The Memphis Grizzlies are in decent shape right now. They're 28-22 and sit sixth in the Western Conference. Despite losing six of their last 10 games, the Grizzlies didn't slide far down the standings.
As it currently stands, the Grizzlies look like a good bet to make the playoffs in a competitive Western Conference. They play seven of their next nine games against winning teams. After that, it's smooth sailing for the Grizzlies. They finish with six of seven games against losing teams.
Having said that, one can reasonably look at what the Grizzlies rotation will look like come playoff time. For some teams, the rotation has been set for much of the season.
However, for the Grizzlies, there are still some fluid parts that may change places. Zach Randolph has been transitioning back from injury for the last couple weeks, and he may overtake Marreese Speights in the Grizzlies' lineup. Gilbert Arenas was only signed by the Grizzlies in the last two weeks, and many wonder how he'll figure into their playoff rotation.
Thus, the Grizzlies rotation will be one to watch in the next few weeks as the regular season winds down. Lionel Hollins will be fine-tuning his roster to be sure that the right players are ready to fit the right roles.
Following are predictions for the Grizzlies playoff rotation, with starters and key reserves.
Practically, no one would think of anyone starting at center for the Grizzlies in the playoffs other than Marc Gasol. Gasol averages 38 minutes per game. The Grizzlies have only one other center on their roster, Hamed Haddadi, who cracks 15 minutes once in a blue moon.
Generally, the Grizzlies can be confident in Gasol. He'll hit his shots at home, as he shoots 51.2 percent and scores 17.4 points per game at home. Road play is a different story for Gasol, who shoots 46 percent from the field on the road, and worse than 40 percent against .500 teams on the road.
Grizzlies fans have to hope that the man Tony Allen calls "Big Spain" can hit shots in the playoffs.
Like Marc Gasol, it's hard to think of anyone but Rudy Gay starting at his position for the Grizzlies. Sure, if he were injured or completely out of sorts, Dante Cunningham or Quincy Pondexter could hold down the fort. Nevertheless, Gay is the man at small forward. He averages 37.6 minutes per game and has started all 49 games he's played.
The Grizzlies offense runs through Gay. He often gets the ball on fast breaks. Sometimes, he'll go wire-to-wire or play off the dribble. No Grizzlies' player creates more for himself or takes more liberty with the ball than Gay does.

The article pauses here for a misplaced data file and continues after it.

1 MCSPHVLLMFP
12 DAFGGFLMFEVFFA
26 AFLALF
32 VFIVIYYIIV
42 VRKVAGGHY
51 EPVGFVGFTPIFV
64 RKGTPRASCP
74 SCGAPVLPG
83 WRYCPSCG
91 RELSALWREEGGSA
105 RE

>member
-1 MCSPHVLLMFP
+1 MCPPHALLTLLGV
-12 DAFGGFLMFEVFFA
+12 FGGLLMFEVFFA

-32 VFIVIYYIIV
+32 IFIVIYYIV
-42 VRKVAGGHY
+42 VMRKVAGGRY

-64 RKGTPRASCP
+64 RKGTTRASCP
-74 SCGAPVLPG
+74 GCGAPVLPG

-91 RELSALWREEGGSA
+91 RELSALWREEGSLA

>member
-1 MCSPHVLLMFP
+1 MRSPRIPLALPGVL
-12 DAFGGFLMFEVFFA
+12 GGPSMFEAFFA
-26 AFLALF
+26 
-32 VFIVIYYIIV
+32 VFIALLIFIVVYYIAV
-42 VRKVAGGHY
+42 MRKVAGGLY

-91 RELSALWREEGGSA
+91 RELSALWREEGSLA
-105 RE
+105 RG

Gay's the Grizzlies' leading scorer (18.8 points per game) and shot taker (16.7 field-goal attempts per game), as well as their No. 3 rebounder (6.6 rebounds per game).
Thus, there's no question he'll be in the starting lineup for the Grizzlies.
This position causes a knee-jerk reaction for many people. Zach Randolph was the leading force for the Grizzlies' playoff run last season, averaging 22.2 points and 10.8 rebounds per game. He'd been their best player for the past two years. Conventional wisdom would say that Randolph would start in the playoffs.
However, Randolph missed 37 games due to a partially torn MCL, and he has generally played second fiddle to Marreese Speights since coming back.
Many would question the logic of having the highest paid player, and someone who was considered a top-20 player coming into the year, come off the bench.
However, Lionel Hollins approaches the game differently from the average coach or observer. He had been working to define the Grizzlies' rotation before Randolph returned to the court. He was more concerned about whether Speights and Dante Cunningham could be solid in their respective frontcourt assignments than being sure the Randolph-Speights combination flowed well.
Speights continues to play a decent amount, even with Randolph back. In the last eight games, he's averaged 18.3 minutes per game.
Speights has started the last four games. Hollins wants to go with the players whom he feels most confident starting. Even though Randolph is the big money guy and is an established NBA star, Hollins is more comfortable starting Speights because he's started most of the season.
Speights has gone through all of the bumps in the schedule and has developed chemistry with the other starters. Hollins values chemistry and wants to see the starters playing in rhythm.
The Memphis Grizzlies are the "Grindhouse" because of Tony Allen's defensive leadership—as Allen sometimes says, "Keep that grind." He's the center of the Grizzlies team identity. His tireless defensive work ethic is reflected in the team's defensive play. He lays on pressure and goes for steals, and his teammates follow suit.